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Posted at 01:53 PM ET, 01/10/2012

Got Plans? recap: ‘40 essential eats,’ urban cowgirls

We advised one would-be cowgirl to hightail it to Hill Country BBQ, where live country music rings out on Wednesday nights. (Rebecca D'Angelo/For The Washington Post)
If you missed Thursday’s chat, the Going Out Gurus were joined by Eater DC editor Amy McKeever for an afternoon of navel-gazing about Washington’s 40 essential eats, and whether “real Washington”eats can only be located within the 69 square miles of the District of Columbia.

It was a contentious one, folks. But real news was discussed, too, including the outrageously priced grilled cheese at a new restaurant and cocktails for elitists. Read some of the debate below and catch up on the full chat here.

Be sure to join us Thursday at 1 p.m. when we’re joined by Lynne Breaux, president of the Restaurant Association Metropolitan Washington -- the organizer of Restaurant Week — for a look at the week and what’s ahead in the Washington dining scene. Submit your questions here.

Q: Why is that when these articles come out that there are very few establishments in the suburbs of Maryland around D.C.?

Fritz Hahn: As a Maryland native -- specifically a P.G. County native -- I know what you mean about Maryland frequently being overlooked. But in the list of 40 essential eats -- which, I’ll remind everyone, were nominated by readers, not editors -- there were 14 Maryland restaurants chosen, as opposed to 13 from Virginia and 13 from D.C.

(If I were adding dishes to this list, as much as I love Crisfield [in Silver Spring], I would have included the Crab Bomb from Jerry’s in Lanham and either the brisket or the ribs from KBQ in Bowie.)

Q. Cowgirls in the District: Planning a night out for a group of friends that love country music (I could give or take it but I’ll have fun no matter what). Is there anywhere in D.C. or Northern Virginia where I could take them for music, beer, and possibly even some line dancing?

Fritz Hahn: My go-to spots for country music are Hill Country and Nick’s right now. Hill Country has live-band country karaoke on Wednesdays and a mix of country, bluegrass and blues singers the rest of the week, generally without cover charges. Love Shiner in mason jars, the late-night happy hour (2-for-1 drinks after 10!) and the barbecue.

For dancing, you probably won’t beat Nick’s in Alexandria, which has line-dancing classes, a huge dance floor and live bands on Friday and Saturday nights.

Q. The Hamilton: Any word on how this place is (old Borders on 14th Street)? I stopped in for a beer and overpaid about $2, so it’s definitely pricey. The space is beautiful, though. Any word on the quailty of the food? It looks like this will be a tourist and after-work lawyer/lobbyist hangout. Either way it’s pretty darn expensive for drinks.

Fritz Hahn: True story: The last time I went in to the Hamilton, I ordered a cocktail, had a fancy grilled cheese sandwich (which comes with no sides, just a pickle) and washed it down with a beer. The total, before tip, was north of $32.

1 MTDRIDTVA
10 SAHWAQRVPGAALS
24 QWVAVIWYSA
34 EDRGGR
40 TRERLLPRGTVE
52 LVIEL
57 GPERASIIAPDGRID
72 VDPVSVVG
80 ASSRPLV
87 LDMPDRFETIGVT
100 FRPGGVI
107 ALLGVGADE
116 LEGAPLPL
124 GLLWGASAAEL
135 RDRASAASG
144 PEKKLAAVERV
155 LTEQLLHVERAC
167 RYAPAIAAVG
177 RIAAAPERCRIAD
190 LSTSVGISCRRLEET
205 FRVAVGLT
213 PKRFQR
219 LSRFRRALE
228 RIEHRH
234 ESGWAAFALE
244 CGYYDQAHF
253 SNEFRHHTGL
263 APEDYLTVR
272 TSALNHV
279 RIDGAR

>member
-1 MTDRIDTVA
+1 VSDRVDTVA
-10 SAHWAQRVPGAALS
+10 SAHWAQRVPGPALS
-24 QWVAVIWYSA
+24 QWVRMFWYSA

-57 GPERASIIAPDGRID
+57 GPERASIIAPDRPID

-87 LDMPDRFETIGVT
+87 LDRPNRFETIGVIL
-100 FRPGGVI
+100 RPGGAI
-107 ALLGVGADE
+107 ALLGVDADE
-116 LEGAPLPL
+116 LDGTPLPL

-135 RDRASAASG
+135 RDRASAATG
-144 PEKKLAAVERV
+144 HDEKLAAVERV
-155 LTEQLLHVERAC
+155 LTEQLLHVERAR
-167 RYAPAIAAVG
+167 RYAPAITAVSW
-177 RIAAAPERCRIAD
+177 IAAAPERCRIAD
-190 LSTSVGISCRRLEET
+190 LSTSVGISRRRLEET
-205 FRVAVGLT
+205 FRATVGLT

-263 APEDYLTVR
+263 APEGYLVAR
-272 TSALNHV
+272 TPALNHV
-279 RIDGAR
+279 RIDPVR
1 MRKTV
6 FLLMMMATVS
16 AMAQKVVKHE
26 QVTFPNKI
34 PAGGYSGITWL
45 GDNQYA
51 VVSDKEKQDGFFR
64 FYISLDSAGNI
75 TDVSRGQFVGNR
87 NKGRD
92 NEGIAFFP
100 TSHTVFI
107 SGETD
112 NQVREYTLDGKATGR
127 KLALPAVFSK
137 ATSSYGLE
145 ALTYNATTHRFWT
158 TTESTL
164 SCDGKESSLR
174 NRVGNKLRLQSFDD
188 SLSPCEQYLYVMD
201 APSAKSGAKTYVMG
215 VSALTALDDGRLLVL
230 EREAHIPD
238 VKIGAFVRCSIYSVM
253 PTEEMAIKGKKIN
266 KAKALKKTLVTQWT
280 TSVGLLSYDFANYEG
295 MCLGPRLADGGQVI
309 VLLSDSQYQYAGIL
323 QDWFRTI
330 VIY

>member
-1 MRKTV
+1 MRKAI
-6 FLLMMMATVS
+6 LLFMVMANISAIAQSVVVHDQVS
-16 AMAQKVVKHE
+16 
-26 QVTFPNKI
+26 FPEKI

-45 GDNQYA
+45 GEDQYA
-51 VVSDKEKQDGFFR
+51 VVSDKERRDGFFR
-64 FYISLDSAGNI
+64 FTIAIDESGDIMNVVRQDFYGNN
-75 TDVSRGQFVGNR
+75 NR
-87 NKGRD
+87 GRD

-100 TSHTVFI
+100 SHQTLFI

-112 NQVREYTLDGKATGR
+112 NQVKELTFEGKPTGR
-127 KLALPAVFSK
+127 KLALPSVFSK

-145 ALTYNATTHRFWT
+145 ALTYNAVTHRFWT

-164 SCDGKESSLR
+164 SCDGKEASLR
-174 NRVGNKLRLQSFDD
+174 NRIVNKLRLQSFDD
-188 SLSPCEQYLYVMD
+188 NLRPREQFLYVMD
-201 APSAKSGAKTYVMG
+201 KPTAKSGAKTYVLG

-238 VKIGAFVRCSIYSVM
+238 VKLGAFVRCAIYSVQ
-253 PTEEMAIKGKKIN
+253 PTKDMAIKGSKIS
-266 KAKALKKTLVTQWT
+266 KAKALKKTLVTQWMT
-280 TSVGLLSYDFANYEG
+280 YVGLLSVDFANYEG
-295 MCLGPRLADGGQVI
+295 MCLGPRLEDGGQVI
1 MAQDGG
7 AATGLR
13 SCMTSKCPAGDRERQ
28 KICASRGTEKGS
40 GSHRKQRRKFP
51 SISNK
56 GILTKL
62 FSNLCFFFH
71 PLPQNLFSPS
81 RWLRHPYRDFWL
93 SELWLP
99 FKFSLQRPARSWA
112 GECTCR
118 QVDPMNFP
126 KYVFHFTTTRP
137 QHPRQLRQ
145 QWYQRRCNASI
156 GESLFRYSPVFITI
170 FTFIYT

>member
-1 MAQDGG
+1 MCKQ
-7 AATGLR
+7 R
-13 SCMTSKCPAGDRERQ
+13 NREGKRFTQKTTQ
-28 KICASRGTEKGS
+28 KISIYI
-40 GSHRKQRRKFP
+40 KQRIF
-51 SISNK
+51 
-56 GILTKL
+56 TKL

The food is Clyde’s: Good ingredients, well made, but not something that you’ll be dreaming about a few days later. That said, I haven’t yet tried the sushi bar...

Q. Are you kidding me!? Who the heck would pay ~16 bucks for a “fancy” grilled cheese sandwich. Maybe if the cheese was a brick of gold. Something is wrong with the food scene if they are charging that much for a brick of cheese bookended by bread slabs. Oh, and Happy New Year!

Fritz Hahn: Happy New Year to you, too. So, for the Hamilton’s grilled cheese -- it was only $9, according to my receipt. (It would have been $14 if I wanted a side of regular or sweet potato fries.) It had Nancy’s Camembert cheese on brioche, along with date puree and a bit of surryano ham. The cheese melted to the consistency of cream cheese, which was weird, but it wasn’t awful. Just ... I’d rather have a grilled cheese that is more like grilled cheese.

Q. My office just moved to NoMa from near the White House. Noon trips to the Renwick are a thing of the past, as are quick strolls to Constitution Hall or Lisner after work. So, what should I be keeping track of in my new neighborhood? I think Folger is walkable, though a bit of a hike. Anything else?

Jess Righthand: Okay, sounds like you’re into the cultural side of things. Not knowing exactly where your office is, here are some things more toward H Street NE to keep in mind: Atlas Performing Arts Center, the H Street Playhouse, Conner Contemporary, Studio H Gallery.... for music, you’ve got Rock and Roll Hotel, Red Palace, and the jazz club HR-57.

Q. Gurus, please help! I’ve walked past a new bar that I want to try, but I can’t find it online. I believe it’s called Godmother? It’s on U Street, between 13th and 14th I think, in a lower-level space on the south side. I can’t invite people unless I know more though. Thanks!

Alex Baldinger: You speak of The Codmother, and it is indeed a bit of a hole in the wall (or ground). I haven’t been, but it always seems to have a good buzz going and I certainly wouldn’t hesitate to stop in for a few pints and some greasy pub fare.

By  |  01:53 PM ET, 01/10/2012

Categories:  Misc. | Tags:  Got Plans

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